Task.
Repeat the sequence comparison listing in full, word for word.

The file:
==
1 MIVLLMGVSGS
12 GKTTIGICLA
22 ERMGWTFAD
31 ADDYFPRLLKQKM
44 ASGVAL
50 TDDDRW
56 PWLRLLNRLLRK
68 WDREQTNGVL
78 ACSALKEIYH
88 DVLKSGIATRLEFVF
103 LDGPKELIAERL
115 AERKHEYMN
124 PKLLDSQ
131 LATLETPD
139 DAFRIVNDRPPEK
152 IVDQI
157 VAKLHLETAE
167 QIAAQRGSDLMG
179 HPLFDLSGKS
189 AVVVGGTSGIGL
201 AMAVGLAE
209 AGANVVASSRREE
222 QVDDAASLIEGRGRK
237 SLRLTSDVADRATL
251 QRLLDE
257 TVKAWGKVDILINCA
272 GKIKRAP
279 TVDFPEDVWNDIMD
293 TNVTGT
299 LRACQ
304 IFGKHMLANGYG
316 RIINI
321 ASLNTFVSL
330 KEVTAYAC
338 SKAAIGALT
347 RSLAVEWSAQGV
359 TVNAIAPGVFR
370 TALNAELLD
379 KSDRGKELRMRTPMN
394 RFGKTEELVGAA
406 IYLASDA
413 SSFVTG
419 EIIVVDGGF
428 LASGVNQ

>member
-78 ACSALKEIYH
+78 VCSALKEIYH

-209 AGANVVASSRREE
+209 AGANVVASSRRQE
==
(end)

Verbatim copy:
1 MIVLLMGVSGS
12 GKTTIGICLA
22 ERMGWTFAD
31 ADDYFPRLLKQKM
44 ASGVAL
50 TDDDRW
56 PWLRLLNRLLRK
68 WDREQTNGVL
78 ACSALKEIYH
88 DVLKSGIATRLEFVF
103 LDGPKELIAERL
115 AERKHEYMN
124 PKLLDSQ
131 LATLETPD
139 DAFRIVNDRPPEK
152 IVDQI
157 VAKLHLETAE
167 QIAAQRGSDLMG
179 HPLFDLSGKS
189 AVVVGGTSGIGL
201 AMAVGLAE
209 AGANVVASSRREE
222 QVDDAASLIEGRGRK
237 SLRLTSDVADRATL
251 QRLLDE
257 TVKAWGKVDILINCA
272 GKIKRAP
279 TVDFPEDVWNDIMD
293 TNVTGT
299 LRACQ
304 IFGKHMLANGYG
316 RIINI
321 ASLNTFVSL
330 KEVTAYAC
338 SKAAIGALT
347 RSLAVEWSAQGV
359 TVNAIAPGVFR
370 TALNAELLD
379 KSDRGKELRMRTPMN
394 RFGKTEELVGAA
406 IYLASDA
413 SSFVTG
419 EIIVVDGGF
428 LASGVNQ

>member
-78 ACSALKEIYH
+78 VCSALKEIYH

-209 AGANVVASSRREE
+209 AGANVVASSRRQE